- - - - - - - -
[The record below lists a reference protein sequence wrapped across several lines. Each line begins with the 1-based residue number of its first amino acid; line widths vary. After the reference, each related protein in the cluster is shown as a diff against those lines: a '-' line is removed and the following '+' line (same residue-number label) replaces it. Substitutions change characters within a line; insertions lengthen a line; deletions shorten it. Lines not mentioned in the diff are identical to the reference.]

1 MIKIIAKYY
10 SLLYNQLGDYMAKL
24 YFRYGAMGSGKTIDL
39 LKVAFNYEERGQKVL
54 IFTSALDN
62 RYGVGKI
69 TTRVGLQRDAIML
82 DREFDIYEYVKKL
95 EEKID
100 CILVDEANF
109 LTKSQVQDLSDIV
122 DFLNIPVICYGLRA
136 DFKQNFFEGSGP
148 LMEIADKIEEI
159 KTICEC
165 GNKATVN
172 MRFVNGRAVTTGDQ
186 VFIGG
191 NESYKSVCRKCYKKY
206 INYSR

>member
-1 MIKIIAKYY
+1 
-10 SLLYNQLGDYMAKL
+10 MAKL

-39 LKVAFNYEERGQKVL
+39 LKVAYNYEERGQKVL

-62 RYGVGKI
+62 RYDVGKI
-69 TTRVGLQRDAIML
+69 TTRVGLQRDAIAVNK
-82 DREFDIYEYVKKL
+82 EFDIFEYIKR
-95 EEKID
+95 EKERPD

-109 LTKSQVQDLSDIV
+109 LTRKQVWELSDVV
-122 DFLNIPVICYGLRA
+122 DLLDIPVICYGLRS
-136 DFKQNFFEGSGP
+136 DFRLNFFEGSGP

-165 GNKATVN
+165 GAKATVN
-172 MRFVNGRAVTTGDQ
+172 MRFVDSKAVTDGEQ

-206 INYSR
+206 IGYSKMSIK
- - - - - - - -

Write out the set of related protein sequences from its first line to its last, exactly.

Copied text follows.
[The record below lists a reference protein sequence wrapped across several lines. Each line begins with the 1-based residue number of its first amino acid; line widths vary. After the reference, each related protein in the cluster is shown as a diff against those lines: a '-' line is removed and the following '+' line (same residue-number label) replaces it. Substitutions change characters within a line; insertions lengthen a line; deletions shorten it. Lines not mentioned in the diff are identical to the reference.]

1 MIKIIAKYY
10 SLLYNQLGDYMAKL
24 YFRYGAMGSGKTIDL
39 LKVAFNYEERGQKVL
54 IFTSALDN
62 RYGVGKI
69 TTRVGLQRDAIML
82 DREFDIYEYVKKL
95 EEKID
100 CILVDEANF
109 LTKSQVQDLSDIV
122 DFLNIPVICYGLRA
136 DFKQNFFEGSGP
148 LMEIADKIEEI
159 KTICEC
165 GNKATVN
172 MRFVNGRAVTTGDQ
186 VFIGG
191 NESYKSVCRKCYKKY
206 INYSR

>member
-1 MIKIIAKYY
+1 
-10 SLLYNQLGDYMAKL
+10 MAKL

-39 LKVAFNYEERGQKVL
+39 LKVAYNYEERGQKVL

-62 RYGVGKI
+62 RYDVGKI
-69 TTRVGLQRDAIML
+69 TTRVGLQRDAIAVNK
-82 DREFDIYEYVKKL
+82 EFDIFEYIKR
-95 EEKID
+95 EKERPD

-109 LTKSQVQDLSDIV
+109 LTRKQVWELSDVV
-122 DFLNIPVICYGLRA
+122 DLLDIPVICYGLRS
-136 DFKQNFFEGSGP
+136 DFRLNFFEGSGP

-165 GNKATVN
+165 GAKATVN
-172 MRFVNGRAVTTGDQ
+172 MRFVDSKAVTDGEQ

-206 INYSR
+206 IGYSKMSIK